Thursday, June 19, 2008


Pharmaceutical companies today are developing hundreds if not investigating thousands of new products each year - many of which go OTC. So I began thinking, "How many would ultimately converge on the same positions, just saying the same things about themselves the way their different advertising agencies want to?" Now the agencies like to say, "It's all about the strategy!" lol So just what does it mean to think outside of the box in oral care where there are only five category attributes that account for all consumer perceptions in oral care: whitening, cavity prevention, breath freshening, tartar control and gum care?" I can hear the advertising exec selecting the new advertising agency now! "I don't care what you talk about, just talk about one of those five things." So when it comes to new product development, the same thing happens. Consequently, there is no thinking outside of the box. which is why McKinsey & Company reports that over the last 45 years, despite solid balance sheets and healthy bottom lines CPG execs wonder where their new growth will come from. New technologies still converging on the same positions? Withdrawn FDA approvals?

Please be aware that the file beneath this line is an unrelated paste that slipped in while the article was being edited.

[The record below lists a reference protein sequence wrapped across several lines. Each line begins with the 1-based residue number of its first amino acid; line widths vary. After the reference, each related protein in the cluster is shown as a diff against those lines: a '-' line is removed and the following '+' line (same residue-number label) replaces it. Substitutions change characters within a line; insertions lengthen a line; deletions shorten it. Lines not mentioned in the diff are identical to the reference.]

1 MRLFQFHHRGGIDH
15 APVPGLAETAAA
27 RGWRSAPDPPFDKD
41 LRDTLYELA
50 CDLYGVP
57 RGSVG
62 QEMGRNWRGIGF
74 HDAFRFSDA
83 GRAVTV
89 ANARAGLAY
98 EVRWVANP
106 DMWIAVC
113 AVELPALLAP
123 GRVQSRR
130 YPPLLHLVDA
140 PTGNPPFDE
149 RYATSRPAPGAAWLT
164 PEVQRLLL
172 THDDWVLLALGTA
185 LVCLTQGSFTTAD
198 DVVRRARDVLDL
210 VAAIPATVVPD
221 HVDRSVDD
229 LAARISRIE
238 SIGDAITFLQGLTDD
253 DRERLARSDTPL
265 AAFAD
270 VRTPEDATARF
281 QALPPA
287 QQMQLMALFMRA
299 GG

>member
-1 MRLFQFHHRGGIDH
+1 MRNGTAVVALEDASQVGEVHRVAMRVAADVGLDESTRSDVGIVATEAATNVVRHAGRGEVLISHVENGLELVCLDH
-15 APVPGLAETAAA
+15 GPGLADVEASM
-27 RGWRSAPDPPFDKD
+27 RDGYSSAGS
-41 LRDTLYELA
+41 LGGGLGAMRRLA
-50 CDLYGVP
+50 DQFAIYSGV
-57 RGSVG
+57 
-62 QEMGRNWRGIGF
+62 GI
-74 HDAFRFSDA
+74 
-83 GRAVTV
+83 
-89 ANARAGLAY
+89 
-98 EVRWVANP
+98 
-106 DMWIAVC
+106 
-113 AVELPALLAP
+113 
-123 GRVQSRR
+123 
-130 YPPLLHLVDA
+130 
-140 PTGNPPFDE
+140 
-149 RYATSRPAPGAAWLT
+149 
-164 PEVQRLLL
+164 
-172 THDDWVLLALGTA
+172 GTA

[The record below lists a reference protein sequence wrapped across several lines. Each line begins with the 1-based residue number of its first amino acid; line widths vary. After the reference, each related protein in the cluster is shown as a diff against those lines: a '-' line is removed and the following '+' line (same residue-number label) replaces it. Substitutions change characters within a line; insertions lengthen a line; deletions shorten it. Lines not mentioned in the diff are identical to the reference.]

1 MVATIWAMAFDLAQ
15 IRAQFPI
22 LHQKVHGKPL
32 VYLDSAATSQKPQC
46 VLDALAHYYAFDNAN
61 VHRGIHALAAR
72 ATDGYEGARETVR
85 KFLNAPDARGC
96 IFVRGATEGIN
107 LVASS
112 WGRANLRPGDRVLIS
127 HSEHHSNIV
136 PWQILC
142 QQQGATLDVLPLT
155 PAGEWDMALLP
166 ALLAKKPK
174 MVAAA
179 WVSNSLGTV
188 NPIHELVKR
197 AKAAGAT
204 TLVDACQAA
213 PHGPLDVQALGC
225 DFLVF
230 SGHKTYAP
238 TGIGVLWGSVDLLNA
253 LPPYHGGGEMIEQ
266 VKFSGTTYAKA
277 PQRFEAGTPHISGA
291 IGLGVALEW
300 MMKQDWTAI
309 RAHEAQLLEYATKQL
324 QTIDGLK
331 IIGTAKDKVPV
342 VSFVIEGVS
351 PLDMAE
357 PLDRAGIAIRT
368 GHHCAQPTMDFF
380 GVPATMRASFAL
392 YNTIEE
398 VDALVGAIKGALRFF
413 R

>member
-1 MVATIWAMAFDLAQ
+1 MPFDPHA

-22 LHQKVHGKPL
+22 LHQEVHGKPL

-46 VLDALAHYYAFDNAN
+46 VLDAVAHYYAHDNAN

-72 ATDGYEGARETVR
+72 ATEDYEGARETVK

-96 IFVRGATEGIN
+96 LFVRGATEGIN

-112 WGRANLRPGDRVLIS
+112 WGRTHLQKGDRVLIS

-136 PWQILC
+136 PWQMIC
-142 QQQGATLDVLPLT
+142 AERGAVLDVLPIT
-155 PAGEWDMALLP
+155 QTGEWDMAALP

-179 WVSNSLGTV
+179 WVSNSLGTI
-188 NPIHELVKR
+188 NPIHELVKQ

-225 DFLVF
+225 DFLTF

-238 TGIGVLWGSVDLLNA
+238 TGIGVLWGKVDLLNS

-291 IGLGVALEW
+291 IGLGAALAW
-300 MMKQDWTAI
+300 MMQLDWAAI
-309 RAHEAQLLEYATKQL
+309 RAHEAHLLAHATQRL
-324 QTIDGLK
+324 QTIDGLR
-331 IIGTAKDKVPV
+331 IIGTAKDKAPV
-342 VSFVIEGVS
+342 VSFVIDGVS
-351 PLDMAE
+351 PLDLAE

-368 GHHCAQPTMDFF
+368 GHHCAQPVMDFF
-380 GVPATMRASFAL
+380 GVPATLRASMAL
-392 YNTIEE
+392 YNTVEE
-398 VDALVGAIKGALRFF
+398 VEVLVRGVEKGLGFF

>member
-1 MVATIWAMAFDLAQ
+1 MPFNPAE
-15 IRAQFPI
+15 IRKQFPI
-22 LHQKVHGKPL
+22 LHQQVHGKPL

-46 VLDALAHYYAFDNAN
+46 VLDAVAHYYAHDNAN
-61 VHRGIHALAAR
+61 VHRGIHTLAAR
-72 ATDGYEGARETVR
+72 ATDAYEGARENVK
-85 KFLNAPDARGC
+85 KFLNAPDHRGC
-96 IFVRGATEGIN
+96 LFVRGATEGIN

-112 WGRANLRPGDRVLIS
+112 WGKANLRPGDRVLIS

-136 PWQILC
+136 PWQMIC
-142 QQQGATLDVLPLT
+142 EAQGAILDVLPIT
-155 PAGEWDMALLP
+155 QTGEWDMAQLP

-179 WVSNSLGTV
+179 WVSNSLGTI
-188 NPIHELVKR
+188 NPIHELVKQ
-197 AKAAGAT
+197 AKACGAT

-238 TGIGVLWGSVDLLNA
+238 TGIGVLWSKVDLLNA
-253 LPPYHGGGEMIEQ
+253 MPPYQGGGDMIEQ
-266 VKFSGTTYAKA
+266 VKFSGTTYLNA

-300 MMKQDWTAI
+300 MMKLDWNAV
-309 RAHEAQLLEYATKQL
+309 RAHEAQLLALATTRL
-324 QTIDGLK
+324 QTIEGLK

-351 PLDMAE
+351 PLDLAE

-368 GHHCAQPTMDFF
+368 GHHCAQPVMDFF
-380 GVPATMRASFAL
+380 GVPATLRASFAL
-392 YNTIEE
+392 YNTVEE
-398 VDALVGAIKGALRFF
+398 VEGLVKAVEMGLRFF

The same happens in all categories. Show me a laundry detergent or household cleanser that doesn't promise to do the cleansing job better and faster. Show me a shampoo and conditioner that doesn't promise model-perfect hair. Show me an allergy technology that doesn't promise to relieve symptoms better and faster. Show me an orange juice that doesn't promise to taste most like the orange.

Yes. Commoditizations besets every new product launch like the plague. Hastening copy cats and capping each new technology's rapid growth phase because they do not insultate their businesses by discovering and communicating the proprietary Special User Effect no other rival can own.

Tell me about other categories in which "thinking outside of the box" beats or sucumbs to commoditiztion - but be careful before you dispute me - you can't be in "a category" unless you are converging on the same position as your rivals. So here's how you'll get a leg up on first place, or get there if you didn't launch first.

1 comment:

Anonymous said...

I took a look at this concept a year ago. I wanted to see if thinking inside the box actually helped companies succeed. I looked at the names selected by the top Web 2.0 companies and tried to determine if copying another successful name led to success or failure for the copying firm. You can find the results here:

Result: Thinking inside the box = extraordinarily bad idea.